Data-Rich Approaches to English Morphology:

From corpora and experiments to theory and back

 

Victoria University of Wellington, New Zealand

July 4-6 2012

 

Program

 

Wednesday, July 4, 2012

 

9.20

Opening

 

 

9.30

Christina L. Gagnť & Thomas L. Spalding, University of Alberta

 

Conceptual productivity: The role of relational meaning construction in the comprehension of novel and established noun compounds

 

 

10.15

Melanie Bell & Sabine Arndt-Lappe, Anglia Ruskin University & Universitšt Siegen

 

English compound stress in an analogical model of word formation

 

 

11.00

Break

 

 

11.30

Tutorial

 

Adam Albright, MIT

 

The Minimal Generalization Learner

 

 

12.15

Lunch

 

 

14.00

Elizaveta Tarasova, Victoria University of Wellington

 

Position-bound and/or relation-bound? The productivity of nouns as constituents of compounds.

 

 

14.45

Victor Kuperman, McMaster University

 

Spelling of English noun-noun compounds and its implications for word production and recognition

 

 

15.30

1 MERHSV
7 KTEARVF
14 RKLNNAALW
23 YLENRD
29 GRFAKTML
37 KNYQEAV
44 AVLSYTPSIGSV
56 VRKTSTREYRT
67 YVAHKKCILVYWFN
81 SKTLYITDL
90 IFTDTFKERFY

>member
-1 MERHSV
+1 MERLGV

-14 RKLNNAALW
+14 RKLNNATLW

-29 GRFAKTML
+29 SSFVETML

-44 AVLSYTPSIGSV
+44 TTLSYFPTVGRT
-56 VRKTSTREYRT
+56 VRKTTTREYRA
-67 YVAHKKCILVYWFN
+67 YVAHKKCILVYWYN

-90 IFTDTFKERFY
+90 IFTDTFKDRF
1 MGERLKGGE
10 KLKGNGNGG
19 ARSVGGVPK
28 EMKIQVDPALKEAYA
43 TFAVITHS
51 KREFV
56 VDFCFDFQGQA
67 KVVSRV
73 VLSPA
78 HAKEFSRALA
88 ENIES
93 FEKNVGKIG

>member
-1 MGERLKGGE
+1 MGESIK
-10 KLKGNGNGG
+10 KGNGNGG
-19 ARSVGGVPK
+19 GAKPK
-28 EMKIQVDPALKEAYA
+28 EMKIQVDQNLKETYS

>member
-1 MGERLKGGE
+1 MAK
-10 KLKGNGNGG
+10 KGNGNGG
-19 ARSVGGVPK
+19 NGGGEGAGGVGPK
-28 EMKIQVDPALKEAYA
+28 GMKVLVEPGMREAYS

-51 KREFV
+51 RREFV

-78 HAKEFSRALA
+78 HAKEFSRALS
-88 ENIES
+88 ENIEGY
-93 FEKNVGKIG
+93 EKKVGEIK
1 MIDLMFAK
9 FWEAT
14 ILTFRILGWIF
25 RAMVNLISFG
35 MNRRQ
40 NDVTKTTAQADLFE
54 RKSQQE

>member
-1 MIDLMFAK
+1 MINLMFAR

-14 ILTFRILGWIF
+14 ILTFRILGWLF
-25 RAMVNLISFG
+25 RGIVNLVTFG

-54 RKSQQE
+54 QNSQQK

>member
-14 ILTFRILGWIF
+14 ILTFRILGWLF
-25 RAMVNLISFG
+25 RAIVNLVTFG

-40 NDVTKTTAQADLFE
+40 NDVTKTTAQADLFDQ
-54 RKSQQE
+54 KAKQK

Break

 

 

16.00

Emmanuel Keuleers, Ghent University

 

From data-driven linguists to data-driven models: Some issues in building computational models of inflectional morphology

 

 

 

 

 

 

Thursday, July 5, 2012

 

 

9.30

Natalia Beliaeva, Victoria University of Wellington

 

The power of slanguage:Conceptual integration on the word formation level

 

 

10.15

Sabine Arndt-Lappe & Ingo Plag, Universitšt Siegen

 

Phonological variability in English blends

 

 

11.00

Break

 

 

11.30

Tutorial

 

Emmanuel Keuleers, Ghent University

 

Memory-based Learning

 

 

 

free afternoon (Excursion)

Friday, July 6, 2012

 

 

9.30

Rochelle Lieber, University of New Hampshire

 

The case of the missing nominalization: an exploration of how far data-rich approaches can take us

 

 

10.15

Laurie Bauer, Victoria University of Wellington

 

Grammaticality, acceptability and the notion of possible word

 

 

11.00

Break

 

 

11.30

Tutorial

 

Victor Kuperman, McMaster University

 

Eye-tracking in morphological research

 

 

14.00

Adam Albright, MIT

 

Measuring the unobservable: quantifying paradigm gaps and morphological retreat

 

 

14.45

Akiko Nagano, University of Tsukuba

 

Doing morphology with the OED: A data-rich approach to English affixation.

 

 

15.30

Break

 

 

16.00

Jen Hay, University of Canterbury

 

Spoken Morphology: Investigating the implementation of plural /s/ in a large corpus of historical New Zealand English